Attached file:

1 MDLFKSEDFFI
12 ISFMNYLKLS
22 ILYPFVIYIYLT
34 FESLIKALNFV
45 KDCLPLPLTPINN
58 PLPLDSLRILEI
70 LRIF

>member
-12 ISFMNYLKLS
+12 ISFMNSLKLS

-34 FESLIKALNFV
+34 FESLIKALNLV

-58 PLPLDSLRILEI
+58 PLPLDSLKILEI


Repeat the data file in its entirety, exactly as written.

1 MDLFKSEDFFI
12 ISFMNYLKLS
22 ILYPFVIYIYLT
34 FESLIKALNFV
45 KDCLPLPLTPINN
58 PLPLDSLRILEI
70 LRIF

>member
-12 ISFMNYLKLS
+12 ISFMNSLKLS

-34 FESLIKALNFV
+34 FESLIKALNLV

-58 PLPLDSLRILEI
+58 PLPLDSLKILEI